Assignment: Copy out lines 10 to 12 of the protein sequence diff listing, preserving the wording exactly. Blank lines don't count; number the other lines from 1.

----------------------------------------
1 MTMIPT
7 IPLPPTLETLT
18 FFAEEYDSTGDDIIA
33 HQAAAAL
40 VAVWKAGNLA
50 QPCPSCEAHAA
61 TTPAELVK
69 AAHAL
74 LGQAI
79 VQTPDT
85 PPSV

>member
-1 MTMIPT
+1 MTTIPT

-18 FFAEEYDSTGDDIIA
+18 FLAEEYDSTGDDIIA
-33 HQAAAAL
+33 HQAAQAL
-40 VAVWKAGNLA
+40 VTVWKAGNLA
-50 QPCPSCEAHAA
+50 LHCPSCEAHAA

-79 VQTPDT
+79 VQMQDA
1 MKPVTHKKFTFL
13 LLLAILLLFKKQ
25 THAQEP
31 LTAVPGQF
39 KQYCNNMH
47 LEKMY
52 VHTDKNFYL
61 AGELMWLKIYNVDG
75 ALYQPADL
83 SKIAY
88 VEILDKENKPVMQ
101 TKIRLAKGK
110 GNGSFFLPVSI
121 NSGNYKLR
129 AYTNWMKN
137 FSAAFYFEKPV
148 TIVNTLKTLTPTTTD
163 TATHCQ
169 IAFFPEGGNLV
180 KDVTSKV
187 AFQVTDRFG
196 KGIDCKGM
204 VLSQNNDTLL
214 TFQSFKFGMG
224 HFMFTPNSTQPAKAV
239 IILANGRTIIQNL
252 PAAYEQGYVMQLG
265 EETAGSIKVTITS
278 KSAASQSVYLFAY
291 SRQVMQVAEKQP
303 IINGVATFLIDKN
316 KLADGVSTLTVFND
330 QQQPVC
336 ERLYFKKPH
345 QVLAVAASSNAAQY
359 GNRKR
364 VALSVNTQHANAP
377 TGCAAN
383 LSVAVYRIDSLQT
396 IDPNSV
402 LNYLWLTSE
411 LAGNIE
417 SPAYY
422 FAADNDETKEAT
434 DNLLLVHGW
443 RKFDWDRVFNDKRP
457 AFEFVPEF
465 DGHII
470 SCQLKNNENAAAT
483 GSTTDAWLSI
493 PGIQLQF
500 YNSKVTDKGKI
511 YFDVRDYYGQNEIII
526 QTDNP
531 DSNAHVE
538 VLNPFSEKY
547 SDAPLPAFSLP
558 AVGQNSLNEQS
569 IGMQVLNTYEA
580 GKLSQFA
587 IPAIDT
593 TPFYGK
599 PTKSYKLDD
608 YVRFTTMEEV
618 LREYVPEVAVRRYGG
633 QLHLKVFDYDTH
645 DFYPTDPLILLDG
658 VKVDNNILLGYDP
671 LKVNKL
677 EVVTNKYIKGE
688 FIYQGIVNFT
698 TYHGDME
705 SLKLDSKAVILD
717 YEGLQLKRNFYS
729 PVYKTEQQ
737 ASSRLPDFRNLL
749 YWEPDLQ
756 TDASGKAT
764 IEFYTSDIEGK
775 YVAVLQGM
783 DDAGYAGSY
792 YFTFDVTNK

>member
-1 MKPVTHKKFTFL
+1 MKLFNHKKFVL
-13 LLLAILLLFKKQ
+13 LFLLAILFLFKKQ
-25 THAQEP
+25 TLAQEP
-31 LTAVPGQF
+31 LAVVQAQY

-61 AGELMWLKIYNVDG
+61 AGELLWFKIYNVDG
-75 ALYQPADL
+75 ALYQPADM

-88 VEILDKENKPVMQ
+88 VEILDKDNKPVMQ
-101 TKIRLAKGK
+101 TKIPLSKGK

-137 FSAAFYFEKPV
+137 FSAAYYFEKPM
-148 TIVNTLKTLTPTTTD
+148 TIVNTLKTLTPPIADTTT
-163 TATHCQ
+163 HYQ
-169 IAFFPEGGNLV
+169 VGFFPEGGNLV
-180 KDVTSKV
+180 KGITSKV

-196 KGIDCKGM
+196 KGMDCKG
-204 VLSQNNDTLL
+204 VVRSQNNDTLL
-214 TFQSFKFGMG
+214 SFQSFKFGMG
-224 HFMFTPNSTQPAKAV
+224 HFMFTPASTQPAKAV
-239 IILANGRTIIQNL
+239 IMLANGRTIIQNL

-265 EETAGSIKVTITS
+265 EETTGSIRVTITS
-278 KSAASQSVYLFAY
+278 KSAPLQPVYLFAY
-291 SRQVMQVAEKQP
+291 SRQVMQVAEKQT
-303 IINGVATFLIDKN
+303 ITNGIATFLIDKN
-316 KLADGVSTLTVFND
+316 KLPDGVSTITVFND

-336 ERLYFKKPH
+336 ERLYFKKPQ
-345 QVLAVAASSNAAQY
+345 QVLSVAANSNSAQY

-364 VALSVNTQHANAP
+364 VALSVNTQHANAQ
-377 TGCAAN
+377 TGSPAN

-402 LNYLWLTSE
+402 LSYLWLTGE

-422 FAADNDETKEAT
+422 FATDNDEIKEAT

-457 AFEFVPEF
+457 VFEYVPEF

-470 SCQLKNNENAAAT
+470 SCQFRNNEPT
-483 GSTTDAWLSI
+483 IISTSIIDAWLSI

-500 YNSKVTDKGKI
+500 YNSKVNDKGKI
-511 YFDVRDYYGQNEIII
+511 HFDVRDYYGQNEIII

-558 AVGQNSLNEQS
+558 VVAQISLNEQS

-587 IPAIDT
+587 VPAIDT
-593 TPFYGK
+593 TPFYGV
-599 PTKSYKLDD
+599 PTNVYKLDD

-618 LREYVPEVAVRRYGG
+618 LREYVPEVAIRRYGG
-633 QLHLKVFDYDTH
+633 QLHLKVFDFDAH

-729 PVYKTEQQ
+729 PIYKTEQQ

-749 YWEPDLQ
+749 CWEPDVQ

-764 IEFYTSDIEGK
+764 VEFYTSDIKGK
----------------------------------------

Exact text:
79 VQTPDT
85 PPSV

>member